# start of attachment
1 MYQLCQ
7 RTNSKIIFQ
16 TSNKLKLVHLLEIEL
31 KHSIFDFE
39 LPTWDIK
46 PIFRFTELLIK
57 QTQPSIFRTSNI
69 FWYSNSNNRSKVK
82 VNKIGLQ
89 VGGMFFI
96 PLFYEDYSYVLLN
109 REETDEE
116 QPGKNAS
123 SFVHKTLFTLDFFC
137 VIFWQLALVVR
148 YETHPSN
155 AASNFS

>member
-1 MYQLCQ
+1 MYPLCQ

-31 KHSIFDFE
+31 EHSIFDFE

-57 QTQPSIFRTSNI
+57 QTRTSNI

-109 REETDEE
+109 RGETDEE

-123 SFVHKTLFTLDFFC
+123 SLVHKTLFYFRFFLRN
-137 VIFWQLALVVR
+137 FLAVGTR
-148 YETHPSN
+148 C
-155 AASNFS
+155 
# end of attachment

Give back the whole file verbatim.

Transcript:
1 MYQLCQ
7 RTNSKIIFQ
16 TSNKLKLVHLLEIEL
31 KHSIFDFE
39 LPTWDIK
46 PIFRFTELLIK
57 QTQPSIFRTSNI
69 FWYSNSNNRSKVK
82 VNKIGLQ
89 VGGMFFI
96 PLFYEDYSYVLLN
109 REETDEE
116 QPGKNAS
123 SFVHKTLFTLDFFC
137 VIFWQLALVVR
148 YETHPSN
155 AASNFS

>member
-1 MYQLCQ
+1 MYPLCQ

-31 KHSIFDFE
+31 EHSIFDFE

-57 QTQPSIFRTSNI
+57 QTRTSNI

-109 REETDEE
+109 RGETDEE

-123 SFVHKTLFTLDFFC
+123 SLVHKTLFYFRFFLRN
-137 VIFWQLALVVR
+137 FLAVGTR
-148 YETHPSN
+148 C
-155 AASNFS
+155 